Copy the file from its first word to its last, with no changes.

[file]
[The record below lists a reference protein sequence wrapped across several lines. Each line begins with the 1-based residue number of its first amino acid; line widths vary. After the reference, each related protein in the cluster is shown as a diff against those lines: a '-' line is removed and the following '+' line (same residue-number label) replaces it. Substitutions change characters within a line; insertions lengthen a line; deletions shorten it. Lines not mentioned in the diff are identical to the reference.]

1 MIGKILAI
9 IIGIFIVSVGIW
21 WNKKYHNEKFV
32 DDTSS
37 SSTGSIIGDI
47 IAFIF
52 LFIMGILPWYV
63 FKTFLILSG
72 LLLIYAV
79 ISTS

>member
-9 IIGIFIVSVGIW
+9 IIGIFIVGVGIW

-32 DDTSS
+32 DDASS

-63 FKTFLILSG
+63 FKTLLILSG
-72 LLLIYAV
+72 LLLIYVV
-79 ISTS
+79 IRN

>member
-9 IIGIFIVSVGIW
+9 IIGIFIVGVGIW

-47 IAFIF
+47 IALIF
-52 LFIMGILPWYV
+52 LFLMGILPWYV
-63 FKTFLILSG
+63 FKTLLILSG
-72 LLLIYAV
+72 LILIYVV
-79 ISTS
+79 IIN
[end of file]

[The record below lists a reference protein sequence wrapped across several lines. Each line begins with the 1-based residue number of its first amino acid; line widths vary. After the reference, each related protein in the cluster is shown as a diff against those lines: a '-' line is removed and the following '+' line (same residue-number label) replaces it. Substitutions change characters within a line; insertions lengthen a line; deletions shorten it. Lines not mentioned in the diff are identical to the reference.]

1 MIGKILAI
9 IIGIFIVSVGIW
21 WNKKYHNEKFV
32 DDTSS
37 SSTGSIIGDI
47 IAFIF
52 LFIMGILPWYV
63 FKTFLILSG
72 LLLIYAV
79 ISTS

>member
-9 IIGIFIVSVGIW
+9 IIGIFIVGVGIW

-32 DDTSS
+32 DDASS

-63 FKTFLILSG
+63 FKTLLILSG
-72 LLLIYAV
+72 LLLIYVV
-79 ISTS
+79 IRN

>member
-9 IIGIFIVSVGIW
+9 IIGIFIVGVGIW

-47 IAFIF
+47 IALIF
-52 LFIMGILPWYV
+52 LFLMGILPWYV
-63 FKTFLILSG
+63 FKTLLILSG
-72 LLLIYAV
+72 LILIYVV
-79 ISTS
+79 IIN